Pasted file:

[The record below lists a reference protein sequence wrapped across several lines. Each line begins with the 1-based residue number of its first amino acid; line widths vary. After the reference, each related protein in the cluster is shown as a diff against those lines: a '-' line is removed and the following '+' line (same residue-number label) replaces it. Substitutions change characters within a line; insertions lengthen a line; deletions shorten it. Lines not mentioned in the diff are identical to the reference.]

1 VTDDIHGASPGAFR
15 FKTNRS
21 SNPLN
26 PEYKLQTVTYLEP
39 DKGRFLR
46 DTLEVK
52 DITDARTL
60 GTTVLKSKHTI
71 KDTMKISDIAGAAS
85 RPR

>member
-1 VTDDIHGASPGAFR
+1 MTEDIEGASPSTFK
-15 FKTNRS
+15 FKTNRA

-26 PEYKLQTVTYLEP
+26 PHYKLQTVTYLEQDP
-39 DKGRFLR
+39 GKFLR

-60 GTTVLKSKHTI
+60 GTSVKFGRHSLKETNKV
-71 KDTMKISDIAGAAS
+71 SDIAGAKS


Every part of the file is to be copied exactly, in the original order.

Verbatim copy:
[The record below lists a reference protein sequence wrapped across several lines. Each line begins with the 1-based residue number of its first amino acid; line widths vary. After the reference, each related protein in the cluster is shown as a diff against those lines: a '-' line is removed and the following '+' line (same residue-number label) replaces it. Substitutions change characters within a line; insertions lengthen a line; deletions shorten it. Lines not mentioned in the diff are identical to the reference.]

1 VTDDIHGASPGAFR
15 FKTNRS
21 SNPLN
26 PEYKLQTVTYLEP
39 DKGRFLR
46 DTLEVK
52 DITDARTL
60 GTTVLKSKHTI
71 KDTMKISDIAGAAS
85 RPR

>member
-1 VTDDIHGASPGAFR
+1 MTEDIEGASPSTFK
-15 FKTNRS
+15 FKTNRA

-26 PEYKLQTVTYLEP
+26 PHYKLQTVTYLEQDP
-39 DKGRFLR
+39 GKFLR

-60 GTTVLKSKHTI
+60 GTSVKFGRHSLKETNKV
-71 KDTMKISDIAGAAS
+71 SDIAGAKS